Rescheduling events means more competition for vendors, venues, and attendees

If there’s one word to describe the toll COVID-19 has taken on the meetings and conventions industry, it has to be disruptive—and that could be an understatement.

The coronavirus pandemic has wreaked havoc around the world, forcing many meetings and conventions to cancel, thereby causing companies to lose serious amounts of revenue. According to the Center for Exhibition Industry Research, the impact of canceled trade shows, combined with the loss of direct spending by exhibitors and attendees, will be upwards of a $22 billion loss for the economy.

While many planners have had to throw in the towel, there are many who have been able to postpone their meetings, conferences, and events and reschedule for later dates. While getting new dates is somewhat of a victory in itself, there are still many more hurdles they face when it comes to actually pulling off the event.

Navigating vendor competition

The massive rescheduling of events has created the scenario for a much busier summer and fall, which means events have much more competition for not only venue space and room blocks but also for vendors and even attendees.

“I’ve spoken with many of my colleagues and everyone is concerned about the clogging of schedules happening with events getting rebooked,” explained Jennifer Gowers, strategic event specialist with GoPro Event Solutions, a third-party event planning company in Birmingham, Ala. “We plan an art festival, and we have had to move it to the second week of September. Now we will have a lot more competition because we are not the only spring event which has been forced to reschedule in the fall.”

Typically for the Birmingham Art Walk, Gowers would be waiting to contract needed suppliers closer to the actual event, but in light of so many other events being rescheduled to the same timeframe, she is more concerned about getting rentals secured sooner than later.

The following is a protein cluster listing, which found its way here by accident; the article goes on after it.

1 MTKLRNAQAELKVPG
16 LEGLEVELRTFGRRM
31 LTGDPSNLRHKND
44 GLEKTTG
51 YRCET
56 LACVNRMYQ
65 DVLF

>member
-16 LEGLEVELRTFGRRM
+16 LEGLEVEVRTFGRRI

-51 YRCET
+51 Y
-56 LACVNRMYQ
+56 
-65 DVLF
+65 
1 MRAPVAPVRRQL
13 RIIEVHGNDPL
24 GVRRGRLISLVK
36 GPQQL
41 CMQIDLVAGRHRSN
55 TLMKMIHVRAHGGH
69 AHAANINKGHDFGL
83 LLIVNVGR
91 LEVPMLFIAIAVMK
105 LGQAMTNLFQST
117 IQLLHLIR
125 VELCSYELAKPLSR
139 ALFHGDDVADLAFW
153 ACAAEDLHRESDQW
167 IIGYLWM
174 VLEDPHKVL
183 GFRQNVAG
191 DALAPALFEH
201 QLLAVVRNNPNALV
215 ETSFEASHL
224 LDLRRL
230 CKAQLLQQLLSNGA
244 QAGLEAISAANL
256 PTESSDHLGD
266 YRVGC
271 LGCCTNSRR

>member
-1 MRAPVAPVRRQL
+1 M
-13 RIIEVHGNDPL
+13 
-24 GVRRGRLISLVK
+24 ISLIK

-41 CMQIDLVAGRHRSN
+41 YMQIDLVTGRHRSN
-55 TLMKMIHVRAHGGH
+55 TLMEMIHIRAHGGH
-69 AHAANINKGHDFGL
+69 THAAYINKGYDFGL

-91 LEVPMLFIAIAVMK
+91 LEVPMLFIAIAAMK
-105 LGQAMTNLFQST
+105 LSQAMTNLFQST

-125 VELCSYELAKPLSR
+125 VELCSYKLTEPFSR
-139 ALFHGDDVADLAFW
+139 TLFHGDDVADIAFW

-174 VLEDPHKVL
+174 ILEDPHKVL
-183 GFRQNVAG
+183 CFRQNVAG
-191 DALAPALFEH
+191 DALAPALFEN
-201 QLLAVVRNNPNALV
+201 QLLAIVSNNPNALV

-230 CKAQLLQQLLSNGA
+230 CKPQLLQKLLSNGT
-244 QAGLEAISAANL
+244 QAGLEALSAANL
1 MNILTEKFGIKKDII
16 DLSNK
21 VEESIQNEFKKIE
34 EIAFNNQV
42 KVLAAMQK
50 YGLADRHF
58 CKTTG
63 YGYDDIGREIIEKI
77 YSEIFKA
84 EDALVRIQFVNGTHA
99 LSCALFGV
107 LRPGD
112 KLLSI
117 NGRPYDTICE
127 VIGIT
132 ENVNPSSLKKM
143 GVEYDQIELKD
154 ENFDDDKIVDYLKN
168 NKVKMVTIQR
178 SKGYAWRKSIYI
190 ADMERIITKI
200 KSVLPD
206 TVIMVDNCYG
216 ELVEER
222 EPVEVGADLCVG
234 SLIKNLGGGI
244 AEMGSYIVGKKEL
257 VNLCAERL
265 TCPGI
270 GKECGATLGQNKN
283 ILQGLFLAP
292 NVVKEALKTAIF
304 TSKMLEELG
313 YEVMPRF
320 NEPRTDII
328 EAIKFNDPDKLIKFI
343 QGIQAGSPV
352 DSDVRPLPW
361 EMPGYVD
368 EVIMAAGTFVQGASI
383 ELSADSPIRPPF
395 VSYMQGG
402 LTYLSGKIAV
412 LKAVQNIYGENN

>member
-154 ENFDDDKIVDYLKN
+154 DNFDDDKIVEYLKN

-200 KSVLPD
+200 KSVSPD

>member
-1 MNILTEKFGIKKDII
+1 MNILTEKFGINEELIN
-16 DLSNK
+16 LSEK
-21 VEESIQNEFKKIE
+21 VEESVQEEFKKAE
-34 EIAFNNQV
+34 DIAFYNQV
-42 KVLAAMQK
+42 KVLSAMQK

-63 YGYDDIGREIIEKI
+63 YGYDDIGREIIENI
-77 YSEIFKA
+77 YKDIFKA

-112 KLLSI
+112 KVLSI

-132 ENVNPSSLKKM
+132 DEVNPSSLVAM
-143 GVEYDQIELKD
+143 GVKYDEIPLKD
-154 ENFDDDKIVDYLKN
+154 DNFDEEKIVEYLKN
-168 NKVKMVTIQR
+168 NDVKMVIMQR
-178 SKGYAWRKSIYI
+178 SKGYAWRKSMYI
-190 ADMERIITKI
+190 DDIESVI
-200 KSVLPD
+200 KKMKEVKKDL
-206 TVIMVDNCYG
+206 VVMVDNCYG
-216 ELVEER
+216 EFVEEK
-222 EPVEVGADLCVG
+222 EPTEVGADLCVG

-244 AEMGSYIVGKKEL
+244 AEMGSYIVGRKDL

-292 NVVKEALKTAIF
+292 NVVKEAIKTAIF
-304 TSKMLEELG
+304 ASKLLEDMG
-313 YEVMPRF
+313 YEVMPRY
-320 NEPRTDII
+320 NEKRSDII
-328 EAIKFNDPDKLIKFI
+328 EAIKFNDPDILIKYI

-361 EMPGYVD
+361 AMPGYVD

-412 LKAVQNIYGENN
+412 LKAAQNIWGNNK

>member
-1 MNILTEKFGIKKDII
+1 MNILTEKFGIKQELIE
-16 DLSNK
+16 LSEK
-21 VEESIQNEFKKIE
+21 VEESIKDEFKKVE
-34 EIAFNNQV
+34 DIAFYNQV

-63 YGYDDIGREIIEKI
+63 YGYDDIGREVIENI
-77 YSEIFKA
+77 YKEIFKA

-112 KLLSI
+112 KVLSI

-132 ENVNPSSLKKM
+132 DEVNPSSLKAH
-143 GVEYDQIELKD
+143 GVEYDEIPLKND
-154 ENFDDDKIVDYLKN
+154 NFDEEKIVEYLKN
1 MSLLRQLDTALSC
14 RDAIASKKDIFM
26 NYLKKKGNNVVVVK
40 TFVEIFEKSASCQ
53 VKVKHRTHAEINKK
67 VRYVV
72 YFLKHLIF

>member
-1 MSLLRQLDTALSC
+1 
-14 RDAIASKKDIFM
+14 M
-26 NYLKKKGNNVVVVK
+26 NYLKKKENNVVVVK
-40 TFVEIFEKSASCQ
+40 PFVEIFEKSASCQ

“In a normal year, we would be resourcing rentals at a later date, but we will not this year just so we can secure our dates and suppliers,” she explained.

Yet another issue Gowers and other meeting and event planners have to think about is whether or not these contracts will be signed. It begs the question, can vendors and suppliers sustain the current economic downturn to still be in business later in the year?

“That is a whole other level we have to think through. Even if we book now, will they be here then?” Gowers added. “Many of our vendors in Birmingham have sustainability and have been around a long time, but not all markets are like that.”

Growers continued, “If you look at the bulk of events, they are based around restaurants, caterers, and other suppliers. The ones that are left standing will have a busy booked season, which is a great opportunity for new businesses to emerge, but if a lot of vendors do not survive, where is it going to put us in being able to provide our service? That is a whole other issue, and it is a real one.”

In addition to competition for vendors and the potential for them not to survive the current economy, other meeting and event planners are dealing with the reality their vendors have schedule conflicts.

Deborah McLean of Motorsports Productions Inc., was able to reschedule the Bama Coast Cruisin’ event in Gulf Shores to late September, but she is currently navigating the issues of looking for new vendors.

Originally booked for April, the event was to host its registration at The Wharf’s Orange Beach Event Center, but it was unavailable for the new dates.

“Our next challenge was accommodations,” McLean added. “One hotel we typically use was already booked up for our new dates due to a previously booked convention, so we are still working on figuring out hotel space.”

McLean is also dealing with the fact many of the vendors scheduled to be at the event already booked other events for September, so she now has to solicit other vendors to fill the void. “There is another big car show in Texas taking place the same weekend we rescheduled our event in September. Many of the vendors are already booked for that. While we regret this, there is nothing we can really do about it,” she said. “It is all about the dates for us, so we have accepted the fact our event will probably be smaller this year than it typically would be and just make the best of the situation. We are moving forward the best we can.”